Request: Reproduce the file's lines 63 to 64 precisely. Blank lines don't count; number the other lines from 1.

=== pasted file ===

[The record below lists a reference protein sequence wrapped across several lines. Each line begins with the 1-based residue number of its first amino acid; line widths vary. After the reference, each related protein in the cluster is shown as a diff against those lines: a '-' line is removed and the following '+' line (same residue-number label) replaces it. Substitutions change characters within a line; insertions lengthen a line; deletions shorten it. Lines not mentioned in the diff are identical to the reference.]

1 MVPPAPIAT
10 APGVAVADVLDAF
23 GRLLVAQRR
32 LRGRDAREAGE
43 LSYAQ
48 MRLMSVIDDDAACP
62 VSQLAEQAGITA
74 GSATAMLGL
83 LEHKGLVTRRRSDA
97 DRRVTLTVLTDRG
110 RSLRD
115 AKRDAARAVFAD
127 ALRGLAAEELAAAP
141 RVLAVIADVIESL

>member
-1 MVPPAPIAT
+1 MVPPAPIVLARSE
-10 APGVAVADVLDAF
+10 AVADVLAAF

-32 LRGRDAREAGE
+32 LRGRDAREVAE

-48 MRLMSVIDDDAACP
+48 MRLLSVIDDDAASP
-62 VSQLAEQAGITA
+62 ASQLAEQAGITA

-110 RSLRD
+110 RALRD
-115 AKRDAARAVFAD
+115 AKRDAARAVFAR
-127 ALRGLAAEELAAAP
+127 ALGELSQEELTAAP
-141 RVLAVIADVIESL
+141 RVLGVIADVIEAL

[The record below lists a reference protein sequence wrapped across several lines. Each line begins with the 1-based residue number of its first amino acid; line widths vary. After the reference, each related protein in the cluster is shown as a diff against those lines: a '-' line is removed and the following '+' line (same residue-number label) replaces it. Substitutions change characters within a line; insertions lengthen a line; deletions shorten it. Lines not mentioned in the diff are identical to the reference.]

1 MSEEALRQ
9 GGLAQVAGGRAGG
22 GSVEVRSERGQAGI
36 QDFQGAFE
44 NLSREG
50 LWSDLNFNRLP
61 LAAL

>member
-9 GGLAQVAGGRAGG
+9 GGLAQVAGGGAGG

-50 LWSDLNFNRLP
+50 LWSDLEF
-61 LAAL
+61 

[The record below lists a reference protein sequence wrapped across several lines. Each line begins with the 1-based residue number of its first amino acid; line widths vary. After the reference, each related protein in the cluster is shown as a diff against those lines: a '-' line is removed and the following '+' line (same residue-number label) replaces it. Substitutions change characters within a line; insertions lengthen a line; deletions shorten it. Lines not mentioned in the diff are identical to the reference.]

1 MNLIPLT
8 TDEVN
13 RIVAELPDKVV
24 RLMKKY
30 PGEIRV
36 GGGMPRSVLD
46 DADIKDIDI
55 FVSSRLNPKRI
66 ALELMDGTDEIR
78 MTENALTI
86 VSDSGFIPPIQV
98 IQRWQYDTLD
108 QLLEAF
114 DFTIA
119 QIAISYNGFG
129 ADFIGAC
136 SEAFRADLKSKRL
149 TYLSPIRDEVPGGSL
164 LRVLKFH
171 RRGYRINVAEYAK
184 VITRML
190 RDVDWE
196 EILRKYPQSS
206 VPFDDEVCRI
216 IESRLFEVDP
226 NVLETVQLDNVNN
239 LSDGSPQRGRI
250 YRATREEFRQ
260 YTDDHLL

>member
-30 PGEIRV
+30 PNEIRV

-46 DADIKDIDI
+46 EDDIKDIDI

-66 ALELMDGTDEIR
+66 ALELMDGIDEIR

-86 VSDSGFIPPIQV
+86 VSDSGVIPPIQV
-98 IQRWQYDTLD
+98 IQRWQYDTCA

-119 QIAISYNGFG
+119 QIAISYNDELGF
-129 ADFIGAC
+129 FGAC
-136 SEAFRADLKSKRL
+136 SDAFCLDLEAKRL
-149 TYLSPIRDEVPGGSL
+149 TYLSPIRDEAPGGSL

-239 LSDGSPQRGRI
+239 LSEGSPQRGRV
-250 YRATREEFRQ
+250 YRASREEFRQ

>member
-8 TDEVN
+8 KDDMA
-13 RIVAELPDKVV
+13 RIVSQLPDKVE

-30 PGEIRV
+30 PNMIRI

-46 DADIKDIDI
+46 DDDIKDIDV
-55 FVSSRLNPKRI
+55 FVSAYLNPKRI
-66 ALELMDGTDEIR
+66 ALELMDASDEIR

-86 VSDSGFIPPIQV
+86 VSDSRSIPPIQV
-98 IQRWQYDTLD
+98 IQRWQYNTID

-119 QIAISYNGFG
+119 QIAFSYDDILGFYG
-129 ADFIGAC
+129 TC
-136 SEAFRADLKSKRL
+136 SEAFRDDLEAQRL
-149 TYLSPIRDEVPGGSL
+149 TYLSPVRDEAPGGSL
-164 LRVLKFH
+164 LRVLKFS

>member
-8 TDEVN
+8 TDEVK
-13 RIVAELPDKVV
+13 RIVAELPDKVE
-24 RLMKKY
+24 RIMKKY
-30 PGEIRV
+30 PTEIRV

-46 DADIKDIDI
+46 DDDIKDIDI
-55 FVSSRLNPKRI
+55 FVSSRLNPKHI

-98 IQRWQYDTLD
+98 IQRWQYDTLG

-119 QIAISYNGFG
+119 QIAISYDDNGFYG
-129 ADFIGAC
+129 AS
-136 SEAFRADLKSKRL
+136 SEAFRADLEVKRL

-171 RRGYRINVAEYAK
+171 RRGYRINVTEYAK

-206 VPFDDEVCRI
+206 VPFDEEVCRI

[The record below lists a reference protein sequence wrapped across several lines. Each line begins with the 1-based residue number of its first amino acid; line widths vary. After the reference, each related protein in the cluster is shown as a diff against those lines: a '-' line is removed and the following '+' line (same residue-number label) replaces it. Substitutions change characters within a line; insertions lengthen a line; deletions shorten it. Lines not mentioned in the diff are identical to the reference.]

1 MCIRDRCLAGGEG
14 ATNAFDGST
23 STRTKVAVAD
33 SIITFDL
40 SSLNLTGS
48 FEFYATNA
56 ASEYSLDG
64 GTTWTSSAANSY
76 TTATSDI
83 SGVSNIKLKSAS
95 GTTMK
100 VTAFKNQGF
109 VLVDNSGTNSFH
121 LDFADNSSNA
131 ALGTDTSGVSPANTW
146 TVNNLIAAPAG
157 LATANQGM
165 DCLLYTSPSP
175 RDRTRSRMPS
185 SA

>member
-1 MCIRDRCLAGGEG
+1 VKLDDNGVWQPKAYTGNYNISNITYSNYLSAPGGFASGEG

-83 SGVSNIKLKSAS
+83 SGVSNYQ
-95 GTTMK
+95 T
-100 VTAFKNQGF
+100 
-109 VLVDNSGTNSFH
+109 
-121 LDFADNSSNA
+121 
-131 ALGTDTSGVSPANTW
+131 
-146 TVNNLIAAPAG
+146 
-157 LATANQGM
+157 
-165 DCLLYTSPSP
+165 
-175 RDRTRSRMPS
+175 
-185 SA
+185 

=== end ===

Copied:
108 QLLEAF
114 DFTIA